These things hit you when you least expect them. My low point of the last ten days was when I heard that Iain Duncan Smith had been reappointed to the Department of Work and Pensions.
Although most of the major players kept their seats in the new blue collar cabinet, there was reason to hope that a fresh broom might sweep into the DWP.
The other ideologues appointed in 2010 – Andrew Lansley and Michael Gove – had long since departed the stage. John Whittingdale will need to be watched if he tries to tear up the BBC Charter and Michael Gove should be locked up if he tries to tear up the Human Rights Act.
There is much evidence here for answering the stock A level question of whether the best minister is the man with a mission or the one with an open mind.
Underperforming or embarrassing Cabinet members like Eric Pickles and Grant Shaps lost their seats at the table but Duncan Smith sat tight.
His roll out of the possibly worthy idea of universal credit has been an unmitigated disaster. The scheme is over budget, way behind time and inhuman. The pilot schemes have shown that many benefit claimants have neither the access nor or the skills to claim on line. Their circumstances are too individual and complicated for a computer programme.
So my heart sank at the news that Iain Duncan Smith was to stay on, at his own request, to complete his welfare reforms. The chance to take a fresh look at a lumbering proposal had been missed.
Iain Duncan Smith could do worse than to put a copy of ‘Our Lives: Changing Attitudes to Poverty 2015’ in his red box to read at the weekend. It tells the stories of twenty people in different parts of the country living in poverty. One of the authors is Sally Young, Director of Newcastle CVS, who organised the launch of the report in the West End of Newcastle a few weeks ago.
The case studies include Maria who lost £50 a week in benefits after being assessed as ‘fit to work’ despite not having been able to hold down a job because of epilepsy and mental health problems for over 20 years. It took nearly two years, much anguish and several hearings, before this decision was overturned.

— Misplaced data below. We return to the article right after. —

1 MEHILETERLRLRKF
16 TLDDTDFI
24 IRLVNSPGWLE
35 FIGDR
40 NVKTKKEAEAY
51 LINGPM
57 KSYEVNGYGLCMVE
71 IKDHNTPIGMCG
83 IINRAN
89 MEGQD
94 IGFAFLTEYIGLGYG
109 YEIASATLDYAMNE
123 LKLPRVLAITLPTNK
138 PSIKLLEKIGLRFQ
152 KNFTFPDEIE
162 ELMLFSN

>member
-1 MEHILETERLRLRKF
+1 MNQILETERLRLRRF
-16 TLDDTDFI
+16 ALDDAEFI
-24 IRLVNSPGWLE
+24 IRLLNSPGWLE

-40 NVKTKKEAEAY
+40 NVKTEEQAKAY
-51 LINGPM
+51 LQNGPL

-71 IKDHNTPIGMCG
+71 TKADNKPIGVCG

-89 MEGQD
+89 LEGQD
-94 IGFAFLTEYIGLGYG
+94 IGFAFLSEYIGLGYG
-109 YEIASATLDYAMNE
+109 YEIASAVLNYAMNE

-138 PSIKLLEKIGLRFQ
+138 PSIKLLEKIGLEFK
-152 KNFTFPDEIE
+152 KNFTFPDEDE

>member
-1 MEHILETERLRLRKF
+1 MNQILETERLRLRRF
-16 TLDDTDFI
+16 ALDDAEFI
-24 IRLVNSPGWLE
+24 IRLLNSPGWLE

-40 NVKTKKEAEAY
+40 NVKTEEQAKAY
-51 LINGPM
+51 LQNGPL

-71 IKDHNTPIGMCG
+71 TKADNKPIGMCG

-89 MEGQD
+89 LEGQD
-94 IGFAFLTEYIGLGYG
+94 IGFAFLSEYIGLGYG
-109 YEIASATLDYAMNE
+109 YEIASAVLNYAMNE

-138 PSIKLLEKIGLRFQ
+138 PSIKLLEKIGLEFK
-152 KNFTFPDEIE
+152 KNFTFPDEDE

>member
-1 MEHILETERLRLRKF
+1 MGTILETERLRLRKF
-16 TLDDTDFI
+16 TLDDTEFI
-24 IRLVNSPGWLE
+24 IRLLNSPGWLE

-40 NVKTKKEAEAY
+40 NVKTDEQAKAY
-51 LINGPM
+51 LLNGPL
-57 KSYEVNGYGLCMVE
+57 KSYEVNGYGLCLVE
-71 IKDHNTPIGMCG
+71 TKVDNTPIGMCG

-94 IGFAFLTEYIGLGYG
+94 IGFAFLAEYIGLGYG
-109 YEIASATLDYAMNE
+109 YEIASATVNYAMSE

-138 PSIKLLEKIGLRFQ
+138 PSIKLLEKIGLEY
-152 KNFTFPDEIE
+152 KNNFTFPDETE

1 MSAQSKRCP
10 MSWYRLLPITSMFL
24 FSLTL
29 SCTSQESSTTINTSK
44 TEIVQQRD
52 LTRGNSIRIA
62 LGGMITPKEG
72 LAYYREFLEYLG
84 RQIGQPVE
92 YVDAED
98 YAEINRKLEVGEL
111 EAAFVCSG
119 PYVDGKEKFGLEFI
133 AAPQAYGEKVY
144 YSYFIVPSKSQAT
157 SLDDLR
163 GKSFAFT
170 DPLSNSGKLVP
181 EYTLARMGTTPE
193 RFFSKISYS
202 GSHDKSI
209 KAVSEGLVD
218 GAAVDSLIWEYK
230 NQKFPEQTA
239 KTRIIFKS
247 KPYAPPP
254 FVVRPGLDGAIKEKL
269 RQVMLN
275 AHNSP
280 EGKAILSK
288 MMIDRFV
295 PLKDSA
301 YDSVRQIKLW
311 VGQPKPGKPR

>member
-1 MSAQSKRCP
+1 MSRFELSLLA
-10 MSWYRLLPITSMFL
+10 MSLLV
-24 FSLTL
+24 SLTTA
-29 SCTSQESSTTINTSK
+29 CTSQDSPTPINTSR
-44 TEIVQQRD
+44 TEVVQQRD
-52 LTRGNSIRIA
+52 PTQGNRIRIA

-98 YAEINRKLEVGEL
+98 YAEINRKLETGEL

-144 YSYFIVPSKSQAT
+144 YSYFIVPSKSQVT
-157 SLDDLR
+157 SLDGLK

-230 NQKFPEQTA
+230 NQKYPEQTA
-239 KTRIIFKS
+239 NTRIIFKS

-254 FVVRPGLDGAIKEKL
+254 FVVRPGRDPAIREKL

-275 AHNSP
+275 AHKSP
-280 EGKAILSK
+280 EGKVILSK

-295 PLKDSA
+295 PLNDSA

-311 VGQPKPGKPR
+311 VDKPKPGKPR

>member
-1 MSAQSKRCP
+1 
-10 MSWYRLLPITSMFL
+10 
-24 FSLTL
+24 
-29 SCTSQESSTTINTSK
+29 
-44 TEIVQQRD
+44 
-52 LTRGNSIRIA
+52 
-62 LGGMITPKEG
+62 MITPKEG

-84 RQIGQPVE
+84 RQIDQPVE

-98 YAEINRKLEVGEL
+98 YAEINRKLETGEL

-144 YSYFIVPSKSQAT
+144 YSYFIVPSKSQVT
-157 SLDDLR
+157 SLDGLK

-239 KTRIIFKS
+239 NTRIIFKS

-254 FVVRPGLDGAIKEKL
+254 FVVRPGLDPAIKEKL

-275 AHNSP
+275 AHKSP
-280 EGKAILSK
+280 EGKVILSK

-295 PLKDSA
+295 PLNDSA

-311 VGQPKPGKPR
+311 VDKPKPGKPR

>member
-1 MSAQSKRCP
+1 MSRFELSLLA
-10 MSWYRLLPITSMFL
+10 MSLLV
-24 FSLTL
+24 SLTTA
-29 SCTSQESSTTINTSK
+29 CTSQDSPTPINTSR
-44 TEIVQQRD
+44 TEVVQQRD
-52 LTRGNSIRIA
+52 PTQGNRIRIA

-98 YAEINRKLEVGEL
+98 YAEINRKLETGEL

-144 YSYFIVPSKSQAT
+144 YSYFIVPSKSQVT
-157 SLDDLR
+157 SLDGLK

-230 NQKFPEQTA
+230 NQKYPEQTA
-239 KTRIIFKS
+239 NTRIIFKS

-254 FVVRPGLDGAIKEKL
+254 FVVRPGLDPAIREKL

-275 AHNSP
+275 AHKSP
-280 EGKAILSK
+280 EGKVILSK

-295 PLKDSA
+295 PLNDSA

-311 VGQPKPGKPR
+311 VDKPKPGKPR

They include William whose benefits were withdrawn for three months because he did not complete enough job searches. People like William are expected to apply for jobs whether or not they have any realistic chance of getting them.
They include Laura, a care worker on a zero hours contract, who has to fit ever longer hours around caring for her children. Her husband has a full time job but Laura says ” We are working longer hours but finding it harder and harder to keep our heads above the water.”
Our Lives harks back to a similar ground breaking report written seventy years ago and the authors conclude that “the tendency to judge people in poverty and blame them for the problems they face seem as strong now as it was in the 1940s”
It reminds me of the Victorian distinction between the ‘deserving’ and the ‘undeserving’ poor. If life was made unpleasant enough in the workhouse, the ‘undeserving’ would be pushed into getting themselves together.
Reducing the amount any one family can claim in benefits, has got more people back to work according to the DWP figures. So now Iain Duncan Smith will reduce the benefit cap even further.
Don’t be taken in by the idea that people from humble beginnings, like Sajid Javid, can achieve great things just with the magic stardust of aspiration. Barack Obama nailed that fallacy: the poor are expected to pull themselves up by their bootlaces, even though they do not have the boots. Malik actually came into Downing Street from the boardroom of Deutsche Bank not from the back streets of Rochdale.
The new blue is all about “aspiring working people” which implies that if you are out of work, you do not have aspirations. Don’t believe it!
Now Iain Duncan Smith is charged with finding a draconian £12bn of cuts in the working age welfare budget. This is four times the cuts achieved in the last parliament. One of the great unknowns is where the cuts will come from.
As the Chancellor prepares an emergency budget in July for what he describes as ‘ working people’, will he give any thought for those who cannot work or cannot find a job or who struggle on low and insecure wages?
Give us a job
The April fool’s joke in our house was that Waitrose has bought up the garden centre just round the corner to open a new supermarket. This followed extensive analysis of where their best customers live. Mrs Hepburn’s face lit up.
We are lucky enough to be the kind of John Lewis and Waitrose family that the Labour party pundits want to attract. But for me, at least, the last manifesto was not radical enough. Where were the alternatives to austerity, the challenges to big business or the reappraisal of nuclear weapons?
The blasts of criticism from New Labour grandees in the days immediately after Ed Miliband’s defeat were insensitive. Playing in the centre of the park, risks losing the wingers to UKIP or the Greens and parting company with traditional Labour supporters.
It is a desperate conundrum. There is also the question of how to win back those forty seats in Scotland without which Labour may not get back into power in my lifetime.
A democracy needs a strong and coherent opposition. As someone reared in the Labour tribe, it hurts me deeply. As someone who has only slightly less experience at Westminster than the admirable Keir Starmer, I am considering filling in application forms for the all the current vacancies for party leaders. I may not get the job but it would have improved my standing with the DWP.